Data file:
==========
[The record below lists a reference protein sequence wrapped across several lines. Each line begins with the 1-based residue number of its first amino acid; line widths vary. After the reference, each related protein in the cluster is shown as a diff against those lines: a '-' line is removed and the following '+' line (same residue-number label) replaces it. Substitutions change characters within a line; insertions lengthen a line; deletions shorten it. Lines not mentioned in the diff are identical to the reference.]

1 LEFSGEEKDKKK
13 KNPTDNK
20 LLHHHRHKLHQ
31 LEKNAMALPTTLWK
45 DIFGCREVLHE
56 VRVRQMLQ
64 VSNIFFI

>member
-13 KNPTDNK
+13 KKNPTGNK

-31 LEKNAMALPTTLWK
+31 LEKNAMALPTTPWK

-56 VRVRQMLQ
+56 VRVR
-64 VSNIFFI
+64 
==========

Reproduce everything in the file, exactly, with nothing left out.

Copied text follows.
[The record below lists a reference protein sequence wrapped across several lines. Each line begins with the 1-based residue number of its first amino acid; line widths vary. After the reference, each related protein in the cluster is shown as a diff against those lines: a '-' line is removed and the following '+' line (same residue-number label) replaces it. Substitutions change characters within a line; insertions lengthen a line; deletions shorten it. Lines not mentioned in the diff are identical to the reference.]

1 LEFSGEEKDKKK
13 KNPTDNK
20 LLHHHRHKLHQ
31 LEKNAMALPTTLWK
45 DIFGCREVLHE
56 VRVRQMLQ
64 VSNIFFI

>member
-13 KNPTDNK
+13 KKNPTGNK

-31 LEKNAMALPTTLWK
+31 LEKNAMALPTTPWK

-56 VRVRQMLQ
+56 VRVR
-64 VSNIFFI
+64 